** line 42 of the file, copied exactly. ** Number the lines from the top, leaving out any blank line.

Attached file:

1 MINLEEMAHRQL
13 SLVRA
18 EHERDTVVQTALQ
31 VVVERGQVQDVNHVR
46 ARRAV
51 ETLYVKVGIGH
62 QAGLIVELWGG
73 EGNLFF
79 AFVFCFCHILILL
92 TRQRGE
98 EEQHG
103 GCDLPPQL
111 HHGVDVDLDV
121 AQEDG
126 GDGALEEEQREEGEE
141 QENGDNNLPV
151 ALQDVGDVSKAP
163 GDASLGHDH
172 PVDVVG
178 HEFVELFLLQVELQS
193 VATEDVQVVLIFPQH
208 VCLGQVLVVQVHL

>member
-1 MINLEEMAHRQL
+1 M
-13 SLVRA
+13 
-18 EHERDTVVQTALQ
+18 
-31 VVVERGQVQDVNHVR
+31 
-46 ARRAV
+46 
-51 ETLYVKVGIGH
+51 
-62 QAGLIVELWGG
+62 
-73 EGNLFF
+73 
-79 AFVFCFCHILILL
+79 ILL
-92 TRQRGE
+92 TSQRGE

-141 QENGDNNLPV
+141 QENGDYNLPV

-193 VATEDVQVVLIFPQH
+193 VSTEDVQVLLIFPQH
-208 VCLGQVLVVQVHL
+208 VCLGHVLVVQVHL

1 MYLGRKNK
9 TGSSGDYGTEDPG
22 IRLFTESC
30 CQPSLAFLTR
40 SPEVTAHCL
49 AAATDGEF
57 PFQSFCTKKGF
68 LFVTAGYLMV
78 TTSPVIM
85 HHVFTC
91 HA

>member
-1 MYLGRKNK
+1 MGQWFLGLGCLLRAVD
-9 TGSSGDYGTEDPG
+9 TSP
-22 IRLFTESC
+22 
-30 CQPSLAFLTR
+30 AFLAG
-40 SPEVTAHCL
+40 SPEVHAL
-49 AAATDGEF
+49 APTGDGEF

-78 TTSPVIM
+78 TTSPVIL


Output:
-92 TRQRGE